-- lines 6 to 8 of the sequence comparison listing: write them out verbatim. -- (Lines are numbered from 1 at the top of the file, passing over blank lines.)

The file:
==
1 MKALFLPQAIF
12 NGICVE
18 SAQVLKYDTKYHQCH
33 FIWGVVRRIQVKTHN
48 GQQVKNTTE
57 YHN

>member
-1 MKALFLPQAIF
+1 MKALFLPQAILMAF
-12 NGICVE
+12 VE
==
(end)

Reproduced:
57 YHN

>member
-1 MKALFLPQAIF